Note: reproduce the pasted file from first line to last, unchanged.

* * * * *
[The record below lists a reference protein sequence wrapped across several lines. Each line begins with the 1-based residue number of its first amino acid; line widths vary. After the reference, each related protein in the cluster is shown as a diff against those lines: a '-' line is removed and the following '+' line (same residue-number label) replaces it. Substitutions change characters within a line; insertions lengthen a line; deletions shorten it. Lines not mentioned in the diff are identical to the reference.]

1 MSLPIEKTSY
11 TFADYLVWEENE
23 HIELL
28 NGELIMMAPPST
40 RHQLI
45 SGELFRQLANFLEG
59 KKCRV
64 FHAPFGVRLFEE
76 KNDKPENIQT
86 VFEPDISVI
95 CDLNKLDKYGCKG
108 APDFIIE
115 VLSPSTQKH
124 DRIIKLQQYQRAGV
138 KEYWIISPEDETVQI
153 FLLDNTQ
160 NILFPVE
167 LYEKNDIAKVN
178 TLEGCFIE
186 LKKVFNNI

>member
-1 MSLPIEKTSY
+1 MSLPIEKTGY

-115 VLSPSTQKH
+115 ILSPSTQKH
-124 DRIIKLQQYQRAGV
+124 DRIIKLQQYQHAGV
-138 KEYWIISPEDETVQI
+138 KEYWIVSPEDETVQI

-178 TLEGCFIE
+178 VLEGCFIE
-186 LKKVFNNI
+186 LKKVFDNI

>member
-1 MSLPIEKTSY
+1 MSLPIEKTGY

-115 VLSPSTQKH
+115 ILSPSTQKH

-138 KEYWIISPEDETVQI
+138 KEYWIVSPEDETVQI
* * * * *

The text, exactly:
[The record below lists a reference protein sequence wrapped across several lines. Each line begins with the 1-based residue number of its first amino acid; line widths vary. After the reference, each related protein in the cluster is shown as a diff against those lines: a '-' line is removed and the following '+' line (same residue-number label) replaces it. Substitutions change characters within a line; insertions lengthen a line; deletions shorten it. Lines not mentioned in the diff are identical to the reference.]

1 MSLPIEKTSY
11 TFADYLVWEENE
23 HIELL
28 NGELIMMAPPST
40 RHQLI
45 SGELFRQLANFLEG
59 KKCRV
64 FHAPFGVRLFEE
76 KNDKPENIQT
86 VFEPDISVI
95 CDLNKLDKYGCKG
108 APDFIIE
115 VLSPSTQKH
124 DRIIKLQQYQRAGV
138 KEYWIISPEDETVQI
153 FLLDNTQ
160 NILFPVE
167 LYEKNDIAKVN
178 TLEGCFIE
186 LKKVFNNI

>member
-1 MSLPIEKTSY
+1 MSLPIEKTGY

-115 VLSPSTQKH
+115 ILSPSTQKH
-124 DRIIKLQQYQRAGV
+124 DRIIKLQQYQHAGV
-138 KEYWIISPEDETVQI
+138 KEYWIVSPEDETVQI

-178 TLEGCFIE
+178 VLEGCFIE
-186 LKKVFNNI
+186 LKKVFDNI

>member
-1 MSLPIEKTSY
+1 MSLPIEKTGY

-115 VLSPSTQKH
+115 ILSPSTQKH

-138 KEYWIISPEDETVQI
+138 KEYWIVSPEDETVQI